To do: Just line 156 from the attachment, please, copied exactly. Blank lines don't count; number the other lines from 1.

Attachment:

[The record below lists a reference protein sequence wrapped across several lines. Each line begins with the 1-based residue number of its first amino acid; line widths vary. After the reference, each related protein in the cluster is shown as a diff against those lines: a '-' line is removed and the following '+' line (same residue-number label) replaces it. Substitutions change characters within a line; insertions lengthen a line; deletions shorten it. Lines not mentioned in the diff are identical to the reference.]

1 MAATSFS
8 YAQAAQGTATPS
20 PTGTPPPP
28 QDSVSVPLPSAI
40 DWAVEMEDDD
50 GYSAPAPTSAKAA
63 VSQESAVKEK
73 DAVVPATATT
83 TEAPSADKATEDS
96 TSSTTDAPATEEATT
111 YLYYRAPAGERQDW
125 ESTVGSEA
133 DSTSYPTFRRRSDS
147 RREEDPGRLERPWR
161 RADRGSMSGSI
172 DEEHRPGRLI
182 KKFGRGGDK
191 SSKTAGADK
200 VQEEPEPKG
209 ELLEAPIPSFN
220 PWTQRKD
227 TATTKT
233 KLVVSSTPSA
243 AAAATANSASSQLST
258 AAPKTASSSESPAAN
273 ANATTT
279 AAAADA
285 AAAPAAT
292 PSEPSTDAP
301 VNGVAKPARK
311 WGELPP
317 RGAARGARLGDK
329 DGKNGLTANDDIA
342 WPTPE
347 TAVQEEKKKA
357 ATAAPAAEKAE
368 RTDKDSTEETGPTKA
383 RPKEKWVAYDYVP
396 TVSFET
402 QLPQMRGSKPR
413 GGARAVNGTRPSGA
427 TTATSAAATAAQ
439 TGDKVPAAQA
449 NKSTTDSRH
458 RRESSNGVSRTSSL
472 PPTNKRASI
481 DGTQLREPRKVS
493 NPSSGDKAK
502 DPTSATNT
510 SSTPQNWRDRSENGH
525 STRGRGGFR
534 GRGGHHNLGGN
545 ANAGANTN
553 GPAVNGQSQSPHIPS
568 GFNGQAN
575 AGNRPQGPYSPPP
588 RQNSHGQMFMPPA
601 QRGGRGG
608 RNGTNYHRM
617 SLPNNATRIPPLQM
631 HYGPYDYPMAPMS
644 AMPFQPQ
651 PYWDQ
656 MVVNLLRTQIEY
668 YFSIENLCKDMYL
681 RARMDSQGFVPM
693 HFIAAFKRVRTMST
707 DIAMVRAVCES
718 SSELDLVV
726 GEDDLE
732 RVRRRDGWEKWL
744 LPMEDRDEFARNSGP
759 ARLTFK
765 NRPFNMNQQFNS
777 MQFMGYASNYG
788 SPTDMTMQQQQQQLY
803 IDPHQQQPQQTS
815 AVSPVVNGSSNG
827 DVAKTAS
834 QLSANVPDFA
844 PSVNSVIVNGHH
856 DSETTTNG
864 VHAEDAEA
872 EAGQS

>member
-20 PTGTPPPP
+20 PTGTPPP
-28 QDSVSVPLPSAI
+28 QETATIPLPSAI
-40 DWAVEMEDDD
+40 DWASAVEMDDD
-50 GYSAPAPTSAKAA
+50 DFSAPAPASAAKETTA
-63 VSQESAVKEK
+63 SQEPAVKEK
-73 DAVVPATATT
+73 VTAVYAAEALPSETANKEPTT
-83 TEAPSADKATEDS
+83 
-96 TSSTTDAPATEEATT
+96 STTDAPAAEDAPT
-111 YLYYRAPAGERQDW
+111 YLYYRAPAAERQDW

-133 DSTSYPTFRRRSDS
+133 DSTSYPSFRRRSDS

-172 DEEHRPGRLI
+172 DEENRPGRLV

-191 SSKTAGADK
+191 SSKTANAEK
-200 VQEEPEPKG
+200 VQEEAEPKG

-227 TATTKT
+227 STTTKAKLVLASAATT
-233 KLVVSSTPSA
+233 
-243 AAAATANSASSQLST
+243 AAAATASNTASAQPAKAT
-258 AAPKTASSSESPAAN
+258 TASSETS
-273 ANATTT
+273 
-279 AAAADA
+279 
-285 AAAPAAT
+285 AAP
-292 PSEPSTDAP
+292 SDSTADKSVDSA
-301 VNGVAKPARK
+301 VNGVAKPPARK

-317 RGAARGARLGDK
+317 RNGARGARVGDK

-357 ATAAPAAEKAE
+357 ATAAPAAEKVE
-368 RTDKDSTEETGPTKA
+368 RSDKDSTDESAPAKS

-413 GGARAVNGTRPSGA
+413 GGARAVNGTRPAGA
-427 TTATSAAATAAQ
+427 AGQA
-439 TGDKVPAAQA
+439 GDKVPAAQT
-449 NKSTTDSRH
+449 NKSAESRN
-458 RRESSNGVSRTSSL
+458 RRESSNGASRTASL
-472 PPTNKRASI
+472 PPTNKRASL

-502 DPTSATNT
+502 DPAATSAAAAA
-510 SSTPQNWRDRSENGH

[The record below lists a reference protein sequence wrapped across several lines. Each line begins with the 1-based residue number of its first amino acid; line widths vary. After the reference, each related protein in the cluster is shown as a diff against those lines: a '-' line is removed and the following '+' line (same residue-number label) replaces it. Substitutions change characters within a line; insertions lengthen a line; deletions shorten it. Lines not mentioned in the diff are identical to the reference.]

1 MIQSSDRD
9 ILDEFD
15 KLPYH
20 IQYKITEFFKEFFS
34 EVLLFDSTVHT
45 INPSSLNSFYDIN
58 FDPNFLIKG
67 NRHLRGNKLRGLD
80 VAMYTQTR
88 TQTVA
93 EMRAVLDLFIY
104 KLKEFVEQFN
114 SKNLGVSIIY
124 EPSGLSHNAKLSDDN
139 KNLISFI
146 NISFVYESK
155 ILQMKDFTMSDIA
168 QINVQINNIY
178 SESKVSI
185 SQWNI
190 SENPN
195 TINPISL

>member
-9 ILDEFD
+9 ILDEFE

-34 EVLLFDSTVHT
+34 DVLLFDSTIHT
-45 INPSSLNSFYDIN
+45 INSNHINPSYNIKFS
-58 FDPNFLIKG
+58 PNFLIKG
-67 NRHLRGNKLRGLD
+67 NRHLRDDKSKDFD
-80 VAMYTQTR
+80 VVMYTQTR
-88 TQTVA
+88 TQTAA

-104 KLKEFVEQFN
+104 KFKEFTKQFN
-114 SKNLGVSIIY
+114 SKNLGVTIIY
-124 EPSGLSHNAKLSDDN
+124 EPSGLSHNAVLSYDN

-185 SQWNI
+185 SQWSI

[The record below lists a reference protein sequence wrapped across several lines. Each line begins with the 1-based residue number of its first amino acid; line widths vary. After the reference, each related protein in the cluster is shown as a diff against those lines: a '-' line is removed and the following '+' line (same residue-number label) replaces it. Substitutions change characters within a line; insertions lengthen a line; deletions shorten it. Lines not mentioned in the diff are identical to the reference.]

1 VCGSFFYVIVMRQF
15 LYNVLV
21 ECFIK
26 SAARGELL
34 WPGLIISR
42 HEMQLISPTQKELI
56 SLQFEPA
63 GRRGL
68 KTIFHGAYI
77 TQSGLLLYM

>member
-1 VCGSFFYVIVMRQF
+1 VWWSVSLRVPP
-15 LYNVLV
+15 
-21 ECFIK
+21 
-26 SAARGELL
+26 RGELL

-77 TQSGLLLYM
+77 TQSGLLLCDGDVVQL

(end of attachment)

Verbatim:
20 IQYKITEFFKEFFS